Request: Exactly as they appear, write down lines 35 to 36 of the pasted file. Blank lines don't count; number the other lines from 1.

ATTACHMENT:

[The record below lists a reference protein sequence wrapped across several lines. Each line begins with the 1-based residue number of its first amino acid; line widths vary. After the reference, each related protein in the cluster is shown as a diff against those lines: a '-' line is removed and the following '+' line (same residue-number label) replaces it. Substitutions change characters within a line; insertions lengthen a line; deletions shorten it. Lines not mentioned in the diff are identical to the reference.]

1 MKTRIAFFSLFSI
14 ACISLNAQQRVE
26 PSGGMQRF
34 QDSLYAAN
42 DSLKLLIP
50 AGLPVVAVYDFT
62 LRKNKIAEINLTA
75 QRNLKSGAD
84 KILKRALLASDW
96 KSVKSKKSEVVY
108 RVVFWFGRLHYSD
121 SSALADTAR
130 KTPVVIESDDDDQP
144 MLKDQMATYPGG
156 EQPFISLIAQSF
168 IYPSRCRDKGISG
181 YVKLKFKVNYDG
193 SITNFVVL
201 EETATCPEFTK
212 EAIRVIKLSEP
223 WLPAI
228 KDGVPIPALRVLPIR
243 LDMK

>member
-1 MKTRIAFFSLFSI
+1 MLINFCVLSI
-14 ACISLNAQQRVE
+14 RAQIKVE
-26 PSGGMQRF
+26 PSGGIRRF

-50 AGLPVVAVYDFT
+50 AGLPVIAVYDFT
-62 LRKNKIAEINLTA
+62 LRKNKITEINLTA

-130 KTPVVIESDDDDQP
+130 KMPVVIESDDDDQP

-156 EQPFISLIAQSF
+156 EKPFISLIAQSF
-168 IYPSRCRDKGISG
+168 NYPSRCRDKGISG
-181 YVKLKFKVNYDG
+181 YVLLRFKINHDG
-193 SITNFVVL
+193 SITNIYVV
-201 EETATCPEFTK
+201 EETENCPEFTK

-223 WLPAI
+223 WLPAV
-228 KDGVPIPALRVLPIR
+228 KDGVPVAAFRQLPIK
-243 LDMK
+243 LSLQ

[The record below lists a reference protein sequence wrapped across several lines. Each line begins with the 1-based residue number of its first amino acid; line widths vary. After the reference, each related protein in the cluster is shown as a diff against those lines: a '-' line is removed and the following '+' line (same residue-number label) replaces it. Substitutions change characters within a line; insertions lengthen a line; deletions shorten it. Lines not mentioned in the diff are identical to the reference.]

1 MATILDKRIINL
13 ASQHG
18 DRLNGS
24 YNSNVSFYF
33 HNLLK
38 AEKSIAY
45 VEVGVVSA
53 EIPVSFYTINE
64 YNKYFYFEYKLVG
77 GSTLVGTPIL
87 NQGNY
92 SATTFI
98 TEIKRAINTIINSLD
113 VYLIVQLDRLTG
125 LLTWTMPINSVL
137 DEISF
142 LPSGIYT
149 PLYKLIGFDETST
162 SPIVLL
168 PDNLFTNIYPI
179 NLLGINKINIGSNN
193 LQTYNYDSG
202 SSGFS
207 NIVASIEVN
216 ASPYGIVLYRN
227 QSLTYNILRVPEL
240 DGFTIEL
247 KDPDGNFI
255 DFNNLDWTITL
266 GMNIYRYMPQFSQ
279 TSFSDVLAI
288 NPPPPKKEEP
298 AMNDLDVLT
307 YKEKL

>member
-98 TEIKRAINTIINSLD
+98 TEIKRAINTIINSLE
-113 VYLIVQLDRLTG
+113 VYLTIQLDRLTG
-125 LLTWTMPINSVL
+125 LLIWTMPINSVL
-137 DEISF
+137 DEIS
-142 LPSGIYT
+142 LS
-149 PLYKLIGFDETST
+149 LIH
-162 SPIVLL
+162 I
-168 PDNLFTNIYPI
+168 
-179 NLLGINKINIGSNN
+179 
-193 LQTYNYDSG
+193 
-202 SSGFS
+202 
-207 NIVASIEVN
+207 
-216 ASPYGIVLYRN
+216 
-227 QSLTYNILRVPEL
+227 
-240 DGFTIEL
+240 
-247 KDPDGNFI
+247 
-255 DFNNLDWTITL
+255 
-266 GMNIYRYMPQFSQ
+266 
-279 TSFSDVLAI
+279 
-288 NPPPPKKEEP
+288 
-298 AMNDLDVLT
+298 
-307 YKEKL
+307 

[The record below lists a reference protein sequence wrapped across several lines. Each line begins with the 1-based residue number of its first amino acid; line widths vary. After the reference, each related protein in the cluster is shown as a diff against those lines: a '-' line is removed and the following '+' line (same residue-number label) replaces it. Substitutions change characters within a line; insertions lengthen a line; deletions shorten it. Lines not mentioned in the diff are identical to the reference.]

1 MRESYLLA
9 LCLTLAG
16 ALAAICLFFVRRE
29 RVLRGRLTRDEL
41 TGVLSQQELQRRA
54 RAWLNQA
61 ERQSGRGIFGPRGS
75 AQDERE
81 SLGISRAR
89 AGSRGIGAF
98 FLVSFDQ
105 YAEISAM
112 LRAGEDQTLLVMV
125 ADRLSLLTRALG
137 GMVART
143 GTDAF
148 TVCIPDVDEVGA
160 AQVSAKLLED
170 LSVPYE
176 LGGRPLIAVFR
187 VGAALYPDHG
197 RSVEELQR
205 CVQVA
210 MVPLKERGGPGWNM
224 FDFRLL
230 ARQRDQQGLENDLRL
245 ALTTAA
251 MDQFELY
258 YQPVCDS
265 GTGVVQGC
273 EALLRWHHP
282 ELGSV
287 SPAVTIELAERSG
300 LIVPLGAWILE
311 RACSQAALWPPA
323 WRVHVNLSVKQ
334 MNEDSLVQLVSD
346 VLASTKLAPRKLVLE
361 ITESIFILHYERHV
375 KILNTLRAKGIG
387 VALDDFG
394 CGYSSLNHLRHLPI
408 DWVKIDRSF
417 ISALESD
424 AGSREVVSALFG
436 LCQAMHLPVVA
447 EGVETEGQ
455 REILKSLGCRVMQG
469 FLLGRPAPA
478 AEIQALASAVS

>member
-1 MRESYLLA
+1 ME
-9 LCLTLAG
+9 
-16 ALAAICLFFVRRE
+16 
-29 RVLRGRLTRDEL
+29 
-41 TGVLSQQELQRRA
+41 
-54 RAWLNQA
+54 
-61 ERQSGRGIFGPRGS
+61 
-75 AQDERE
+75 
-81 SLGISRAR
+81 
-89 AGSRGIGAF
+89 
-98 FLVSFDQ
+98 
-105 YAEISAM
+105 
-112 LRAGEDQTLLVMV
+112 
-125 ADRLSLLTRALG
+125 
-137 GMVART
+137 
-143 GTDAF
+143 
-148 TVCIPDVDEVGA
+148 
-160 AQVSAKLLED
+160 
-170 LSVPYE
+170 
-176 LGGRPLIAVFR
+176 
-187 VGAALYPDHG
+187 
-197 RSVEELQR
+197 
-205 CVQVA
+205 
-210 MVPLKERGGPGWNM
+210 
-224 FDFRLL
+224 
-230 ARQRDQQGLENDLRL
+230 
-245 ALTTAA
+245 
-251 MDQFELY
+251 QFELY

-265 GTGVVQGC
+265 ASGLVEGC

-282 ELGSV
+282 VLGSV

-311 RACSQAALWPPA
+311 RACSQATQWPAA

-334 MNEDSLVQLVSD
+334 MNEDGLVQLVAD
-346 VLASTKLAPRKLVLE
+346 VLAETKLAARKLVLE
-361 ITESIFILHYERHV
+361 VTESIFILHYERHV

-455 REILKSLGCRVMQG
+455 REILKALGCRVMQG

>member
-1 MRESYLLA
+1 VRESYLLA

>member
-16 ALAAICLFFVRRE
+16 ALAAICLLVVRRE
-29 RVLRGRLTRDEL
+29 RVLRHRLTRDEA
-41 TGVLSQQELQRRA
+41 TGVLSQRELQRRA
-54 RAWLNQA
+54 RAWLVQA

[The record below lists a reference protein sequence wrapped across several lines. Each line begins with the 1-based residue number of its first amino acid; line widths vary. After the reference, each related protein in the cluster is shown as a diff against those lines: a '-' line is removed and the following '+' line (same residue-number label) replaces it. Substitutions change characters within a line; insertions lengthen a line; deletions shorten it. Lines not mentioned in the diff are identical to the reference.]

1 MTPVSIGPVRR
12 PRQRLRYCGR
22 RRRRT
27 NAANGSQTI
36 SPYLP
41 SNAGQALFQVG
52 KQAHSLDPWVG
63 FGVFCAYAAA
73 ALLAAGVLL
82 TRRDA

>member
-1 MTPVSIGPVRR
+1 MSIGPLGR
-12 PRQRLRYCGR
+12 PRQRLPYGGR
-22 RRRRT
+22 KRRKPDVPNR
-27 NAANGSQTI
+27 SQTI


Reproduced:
+62 LRKNKITEINLTA

-130 KTPVVIESDDDDQP